• We have a 200×200 bed with two Lattenröstis, and we have no crack in our bed. So your fears in that regard were unfounded…

  • I heard once that 60% of Europeans sleep on an IKEA bed… the other 40% can’t figure out how to put it together. tee hee hee

    Seriously, the quality of the Lattenrost is a large factor. Never go for the roll up one which sounds like your first option that you got away from. (we learned the hard way) As Cliff said, the spacers can be important too. Oh, and hey, I burned through a cheap IKEA mattress in about two years. The Karstadt mattress sales lady insisted that I had to have a HARD mattress because I am over 80kg. Hard in America and hard in Germany are two different beasts… now I sleep on the softness equivalent of a door.

  • Good News! It took me about 45 minutes to assemble 85% of my side table. The parts I couldn’t do need a screwdriver I don’t own, and need another set of hands to do properly.

    @cliff: Thanks for the warning. I will be constructing it with my expert German colleague.

    @cq: publish books that I want to read at night in bed.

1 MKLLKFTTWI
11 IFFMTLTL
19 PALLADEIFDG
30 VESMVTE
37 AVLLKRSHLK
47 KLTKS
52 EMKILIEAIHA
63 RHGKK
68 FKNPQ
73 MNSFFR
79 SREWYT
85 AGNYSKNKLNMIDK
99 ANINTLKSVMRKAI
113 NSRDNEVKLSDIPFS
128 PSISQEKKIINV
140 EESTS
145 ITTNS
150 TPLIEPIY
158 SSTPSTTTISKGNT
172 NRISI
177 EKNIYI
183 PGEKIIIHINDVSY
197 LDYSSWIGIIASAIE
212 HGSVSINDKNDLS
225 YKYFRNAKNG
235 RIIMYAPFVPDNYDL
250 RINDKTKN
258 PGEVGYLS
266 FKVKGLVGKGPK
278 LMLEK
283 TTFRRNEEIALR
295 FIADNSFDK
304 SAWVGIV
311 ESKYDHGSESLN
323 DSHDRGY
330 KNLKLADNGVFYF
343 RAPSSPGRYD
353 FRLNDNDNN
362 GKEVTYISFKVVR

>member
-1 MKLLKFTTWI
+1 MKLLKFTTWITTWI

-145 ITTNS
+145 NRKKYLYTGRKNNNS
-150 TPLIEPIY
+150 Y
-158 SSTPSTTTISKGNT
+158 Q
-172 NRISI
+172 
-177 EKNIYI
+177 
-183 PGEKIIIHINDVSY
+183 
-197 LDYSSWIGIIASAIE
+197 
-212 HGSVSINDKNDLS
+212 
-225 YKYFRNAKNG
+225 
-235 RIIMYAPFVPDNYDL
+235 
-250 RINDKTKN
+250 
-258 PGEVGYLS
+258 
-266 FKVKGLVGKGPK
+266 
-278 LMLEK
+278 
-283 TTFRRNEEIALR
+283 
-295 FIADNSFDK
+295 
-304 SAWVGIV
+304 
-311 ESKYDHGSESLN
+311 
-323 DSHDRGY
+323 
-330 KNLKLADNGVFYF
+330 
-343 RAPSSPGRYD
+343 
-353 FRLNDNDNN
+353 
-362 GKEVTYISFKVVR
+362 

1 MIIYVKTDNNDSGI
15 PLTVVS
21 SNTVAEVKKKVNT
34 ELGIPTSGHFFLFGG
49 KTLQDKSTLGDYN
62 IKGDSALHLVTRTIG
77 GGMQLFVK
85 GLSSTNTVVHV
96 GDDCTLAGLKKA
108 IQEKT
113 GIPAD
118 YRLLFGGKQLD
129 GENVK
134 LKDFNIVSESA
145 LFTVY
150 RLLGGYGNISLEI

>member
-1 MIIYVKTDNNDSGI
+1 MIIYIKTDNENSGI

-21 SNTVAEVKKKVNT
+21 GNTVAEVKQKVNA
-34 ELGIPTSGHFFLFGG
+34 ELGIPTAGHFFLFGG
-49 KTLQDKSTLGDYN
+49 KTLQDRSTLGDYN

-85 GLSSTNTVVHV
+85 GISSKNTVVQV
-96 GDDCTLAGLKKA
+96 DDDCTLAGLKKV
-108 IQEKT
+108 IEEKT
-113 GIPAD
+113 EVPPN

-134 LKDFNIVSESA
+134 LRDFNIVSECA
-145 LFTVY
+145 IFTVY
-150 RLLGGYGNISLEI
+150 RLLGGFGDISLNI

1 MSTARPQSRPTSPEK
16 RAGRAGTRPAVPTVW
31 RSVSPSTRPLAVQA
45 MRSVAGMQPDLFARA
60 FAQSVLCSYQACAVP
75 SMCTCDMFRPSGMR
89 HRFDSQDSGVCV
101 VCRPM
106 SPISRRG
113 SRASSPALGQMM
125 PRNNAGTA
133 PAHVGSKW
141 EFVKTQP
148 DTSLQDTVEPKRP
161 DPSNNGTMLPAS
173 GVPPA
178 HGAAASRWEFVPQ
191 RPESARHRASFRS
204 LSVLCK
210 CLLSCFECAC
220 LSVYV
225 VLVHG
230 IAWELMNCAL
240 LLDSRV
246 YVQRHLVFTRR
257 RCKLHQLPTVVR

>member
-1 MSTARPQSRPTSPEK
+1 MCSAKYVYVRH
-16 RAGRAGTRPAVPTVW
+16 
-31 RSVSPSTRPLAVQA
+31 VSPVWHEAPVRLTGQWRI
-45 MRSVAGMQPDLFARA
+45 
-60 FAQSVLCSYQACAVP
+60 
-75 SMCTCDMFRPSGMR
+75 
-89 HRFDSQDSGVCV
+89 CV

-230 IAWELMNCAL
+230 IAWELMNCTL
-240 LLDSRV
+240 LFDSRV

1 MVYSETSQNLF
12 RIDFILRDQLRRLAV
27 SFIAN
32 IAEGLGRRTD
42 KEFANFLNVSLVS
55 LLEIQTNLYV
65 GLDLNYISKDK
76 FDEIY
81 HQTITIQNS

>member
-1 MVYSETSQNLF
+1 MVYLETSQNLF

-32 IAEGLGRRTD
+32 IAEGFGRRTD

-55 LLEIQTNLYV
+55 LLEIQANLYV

@jen: It’s more straight forward at the Mattress Factory, that’s for sure!

    @Scott: hmmm… I should be ok, I’m only one person…. but when I get married, I will keep that in mind.

    @Snooker: I want a firm bed, that’s for sure, but not door hard!

  • cat

    Pray to heaven! WHAT have you slept on until IKEA came along? Never saw a bed here without Lattenrost. MY first IKEA mattress lasted almost one and a 1/2 years. Unless it is damned firm, do not sit on the edge much or sleep on the edge.

  • @cat: I’ve been sleeping on an American mattress and box spring. There’s a long story there…

  • J

    It is quite hard to get out of Ikea quickly. Even I, someone who hates shopping, thinks so.

  • J

    It is quite hard to get out of Ikea quickly. Even I, someone who hates shopping, think so.